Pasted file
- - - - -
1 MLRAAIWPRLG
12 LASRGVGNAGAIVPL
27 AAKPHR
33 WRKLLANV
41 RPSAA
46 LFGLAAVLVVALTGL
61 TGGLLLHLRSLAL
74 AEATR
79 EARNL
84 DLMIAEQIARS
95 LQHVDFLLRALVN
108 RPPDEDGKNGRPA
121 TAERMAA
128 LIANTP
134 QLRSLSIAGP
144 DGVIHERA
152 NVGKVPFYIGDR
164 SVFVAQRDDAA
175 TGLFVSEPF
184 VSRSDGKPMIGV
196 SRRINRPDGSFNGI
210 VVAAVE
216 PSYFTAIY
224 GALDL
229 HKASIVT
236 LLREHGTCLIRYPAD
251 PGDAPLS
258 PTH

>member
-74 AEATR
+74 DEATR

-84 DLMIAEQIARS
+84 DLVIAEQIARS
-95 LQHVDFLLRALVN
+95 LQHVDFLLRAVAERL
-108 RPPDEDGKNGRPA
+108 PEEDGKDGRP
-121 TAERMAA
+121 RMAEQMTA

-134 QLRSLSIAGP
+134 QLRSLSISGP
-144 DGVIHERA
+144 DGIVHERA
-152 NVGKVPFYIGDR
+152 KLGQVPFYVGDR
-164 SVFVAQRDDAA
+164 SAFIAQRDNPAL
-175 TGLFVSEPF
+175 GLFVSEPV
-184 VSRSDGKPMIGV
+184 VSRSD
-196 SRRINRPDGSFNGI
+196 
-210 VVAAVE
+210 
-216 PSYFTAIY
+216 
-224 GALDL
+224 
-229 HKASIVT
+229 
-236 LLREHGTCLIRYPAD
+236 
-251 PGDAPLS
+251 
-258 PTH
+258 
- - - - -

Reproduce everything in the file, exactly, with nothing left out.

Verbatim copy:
1 MLRAAIWPRLG
12 LASRGVGNAGAIVPL
27 AAKPHR
33 WRKLLANV
41 RPSAA
46 LFGLAAVLVVALTGL
61 TGGLLLHLRSLAL
74 AEATR
79 EARNL
84 DLMIAEQIARS
95 LQHVDFLLRALVN
108 RPPDEDGKNGRPA
121 TAERMAA
128 LIANTP
134 QLRSLSIAGP
144 DGVIHERA
152 NVGKVPFYIGDR
164 SVFVAQRDDAA
175 TGLFVSEPF
184 VSRSDGKPMIGV
196 SRRINRPDGSFNGI
210 VVAAVE
216 PSYFTAIY
224 GALDL
229 HKASIVT
236 LLREHGTCLIRYPAD
251 PGDAPLS
258 PTH

>member
-74 AEATR
+74 DEATR

-84 DLMIAEQIARS
+84 DLVIAEQIARS
-95 LQHVDFLLRALVN
+95 LQHVDFLLRAVAERL
-108 RPPDEDGKNGRPA
+108 PEEDGKDGRP
-121 TAERMAA
+121 RMAEQMTA

-134 QLRSLSIAGP
+134 QLRSLSISGP
-144 DGVIHERA
+144 DGIVHERA
-152 NVGKVPFYIGDR
+152 KLGQVPFYVGDR
-164 SVFVAQRDDAA
+164 SAFIAQRDNPAL
-175 TGLFVSEPF
+175 GLFVSEPV
-184 VSRSDGKPMIGV
+184 VSRSD
-196 SRRINRPDGSFNGI
+196 
-210 VVAAVE
+210 
-216 PSYFTAIY
+216 
-224 GALDL
+224 
-229 HKASIVT
+229 
-236 LLREHGTCLIRYPAD
+236 
-251 PGDAPLS
+251 
-258 PTH
+258 